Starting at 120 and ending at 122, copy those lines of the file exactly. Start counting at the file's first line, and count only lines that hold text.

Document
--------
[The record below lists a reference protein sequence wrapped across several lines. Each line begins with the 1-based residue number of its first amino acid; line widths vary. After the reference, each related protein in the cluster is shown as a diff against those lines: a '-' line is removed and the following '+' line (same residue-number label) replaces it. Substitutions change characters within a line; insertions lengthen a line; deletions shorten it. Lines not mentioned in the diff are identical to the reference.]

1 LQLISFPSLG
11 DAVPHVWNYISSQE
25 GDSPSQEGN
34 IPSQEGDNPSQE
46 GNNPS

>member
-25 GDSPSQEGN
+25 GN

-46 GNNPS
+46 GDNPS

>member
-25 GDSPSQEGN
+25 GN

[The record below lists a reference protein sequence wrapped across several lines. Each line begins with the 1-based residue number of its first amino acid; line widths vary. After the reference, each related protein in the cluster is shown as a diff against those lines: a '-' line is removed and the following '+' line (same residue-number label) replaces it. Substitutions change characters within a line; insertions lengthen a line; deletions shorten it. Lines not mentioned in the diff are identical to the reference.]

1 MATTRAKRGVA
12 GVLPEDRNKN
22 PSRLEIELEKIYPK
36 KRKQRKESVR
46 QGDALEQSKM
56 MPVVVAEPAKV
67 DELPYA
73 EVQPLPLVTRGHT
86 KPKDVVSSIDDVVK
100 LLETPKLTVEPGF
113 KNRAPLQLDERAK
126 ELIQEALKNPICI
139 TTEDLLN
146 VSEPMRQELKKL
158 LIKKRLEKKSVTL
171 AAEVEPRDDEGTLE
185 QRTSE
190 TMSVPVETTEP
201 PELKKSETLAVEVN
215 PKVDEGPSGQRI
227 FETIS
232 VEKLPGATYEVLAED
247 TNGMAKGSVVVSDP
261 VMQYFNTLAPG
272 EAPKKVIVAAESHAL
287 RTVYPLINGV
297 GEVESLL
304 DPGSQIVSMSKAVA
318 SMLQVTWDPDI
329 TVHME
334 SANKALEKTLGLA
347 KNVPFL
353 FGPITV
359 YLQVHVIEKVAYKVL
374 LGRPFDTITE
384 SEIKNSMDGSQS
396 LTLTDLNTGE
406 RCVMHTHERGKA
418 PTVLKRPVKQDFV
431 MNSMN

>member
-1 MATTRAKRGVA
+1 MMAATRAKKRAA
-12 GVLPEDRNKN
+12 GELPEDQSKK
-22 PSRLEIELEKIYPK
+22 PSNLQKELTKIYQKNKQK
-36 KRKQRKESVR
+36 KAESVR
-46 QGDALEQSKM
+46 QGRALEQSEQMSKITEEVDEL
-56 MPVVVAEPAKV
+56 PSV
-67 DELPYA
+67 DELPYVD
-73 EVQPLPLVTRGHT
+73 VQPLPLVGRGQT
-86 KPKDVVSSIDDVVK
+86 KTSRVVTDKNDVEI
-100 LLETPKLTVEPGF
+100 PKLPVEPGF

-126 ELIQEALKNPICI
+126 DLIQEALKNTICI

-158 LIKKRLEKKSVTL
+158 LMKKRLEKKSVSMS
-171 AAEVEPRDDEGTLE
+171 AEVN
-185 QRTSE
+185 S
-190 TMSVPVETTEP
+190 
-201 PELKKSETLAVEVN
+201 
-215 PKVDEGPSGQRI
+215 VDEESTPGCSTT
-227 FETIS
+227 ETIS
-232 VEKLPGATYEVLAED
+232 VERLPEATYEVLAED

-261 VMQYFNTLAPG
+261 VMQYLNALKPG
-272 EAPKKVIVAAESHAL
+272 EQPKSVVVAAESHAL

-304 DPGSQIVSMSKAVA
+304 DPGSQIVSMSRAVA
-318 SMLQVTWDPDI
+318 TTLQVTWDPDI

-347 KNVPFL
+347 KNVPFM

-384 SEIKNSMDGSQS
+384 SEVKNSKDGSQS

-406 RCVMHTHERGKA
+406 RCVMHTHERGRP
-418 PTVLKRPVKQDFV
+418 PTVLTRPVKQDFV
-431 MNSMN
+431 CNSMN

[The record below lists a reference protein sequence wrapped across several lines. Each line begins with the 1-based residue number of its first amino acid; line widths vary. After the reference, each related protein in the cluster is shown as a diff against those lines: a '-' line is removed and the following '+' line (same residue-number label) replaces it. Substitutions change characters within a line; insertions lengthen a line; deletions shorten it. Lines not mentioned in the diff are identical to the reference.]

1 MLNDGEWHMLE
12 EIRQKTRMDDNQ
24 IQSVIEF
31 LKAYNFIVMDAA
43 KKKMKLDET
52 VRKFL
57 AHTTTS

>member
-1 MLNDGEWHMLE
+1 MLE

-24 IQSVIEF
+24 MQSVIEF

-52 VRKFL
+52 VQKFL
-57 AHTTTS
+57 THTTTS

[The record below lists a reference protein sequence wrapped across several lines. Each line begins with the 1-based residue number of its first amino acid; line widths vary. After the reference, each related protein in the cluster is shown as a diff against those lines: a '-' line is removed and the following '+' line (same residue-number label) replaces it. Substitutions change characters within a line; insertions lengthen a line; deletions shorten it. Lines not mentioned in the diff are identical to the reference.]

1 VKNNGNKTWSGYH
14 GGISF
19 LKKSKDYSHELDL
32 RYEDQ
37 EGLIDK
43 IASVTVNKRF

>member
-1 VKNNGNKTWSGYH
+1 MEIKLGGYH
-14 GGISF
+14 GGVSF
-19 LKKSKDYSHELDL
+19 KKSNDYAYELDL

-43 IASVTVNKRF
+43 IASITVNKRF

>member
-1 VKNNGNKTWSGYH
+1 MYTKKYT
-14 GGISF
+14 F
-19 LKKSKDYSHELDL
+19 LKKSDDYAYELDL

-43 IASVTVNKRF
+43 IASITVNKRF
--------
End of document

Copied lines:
57 AHTTTS

>member
-1 MLNDGEWHMLE